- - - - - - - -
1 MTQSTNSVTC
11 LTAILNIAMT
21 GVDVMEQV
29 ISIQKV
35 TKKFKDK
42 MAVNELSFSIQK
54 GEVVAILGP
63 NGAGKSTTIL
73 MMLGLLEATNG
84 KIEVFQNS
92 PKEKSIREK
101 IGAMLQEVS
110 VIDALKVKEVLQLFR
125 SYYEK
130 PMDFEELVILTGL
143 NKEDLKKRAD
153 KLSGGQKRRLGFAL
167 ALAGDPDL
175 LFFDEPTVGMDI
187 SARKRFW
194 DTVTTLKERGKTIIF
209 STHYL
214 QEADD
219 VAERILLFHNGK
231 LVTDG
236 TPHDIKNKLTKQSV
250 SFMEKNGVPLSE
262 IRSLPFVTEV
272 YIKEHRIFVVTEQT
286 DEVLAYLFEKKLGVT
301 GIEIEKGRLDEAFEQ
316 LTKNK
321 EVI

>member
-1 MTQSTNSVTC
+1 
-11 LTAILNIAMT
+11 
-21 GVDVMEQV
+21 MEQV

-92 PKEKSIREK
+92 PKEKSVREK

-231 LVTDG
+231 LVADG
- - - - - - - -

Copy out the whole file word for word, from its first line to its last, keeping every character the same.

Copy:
1 MTQSTNSVTC
11 LTAILNIAMT
21 GVDVMEQV
29 ISIQKV
35 TKKFKDK
42 MAVNELSFSIQK
54 GEVVAILGP
63 NGAGKSTTIL
73 MMLGLLEATNG
84 KIEVFQNS
92 PKEKSIREK
101 IGAMLQEVS
110 VIDALKVKEVLQLFR
125 SYYEK
130 PMDFEELVILTGL
143 NKEDLKKRAD
153 KLSGGQKRRLGFAL
167 ALAGDPDL
175 LFFDEPTVGMDI
187 SARKRFW
194 DTVTTLKERGKTIIF
209 STHYL
214 QEADD
219 VAERILLFHNGK
231 LVTDG
236 TPHDIKNKLTKQSV
250 SFMEKNGVPLSE
262 IRSLPFVTEV
272 YIKEHRIFVVTEQT
286 DEVLAYLFEKKLGVT
301 GIEIEKGRLDEAFEQ
316 LTKNK
321 EVI

>member
-1 MTQSTNSVTC
+1 
-11 LTAILNIAMT
+11 
-21 GVDVMEQV
+21 MEQV

-92 PKEKSIREK
+92 PKEKSVREK

-231 LVTDG
+231 LVADG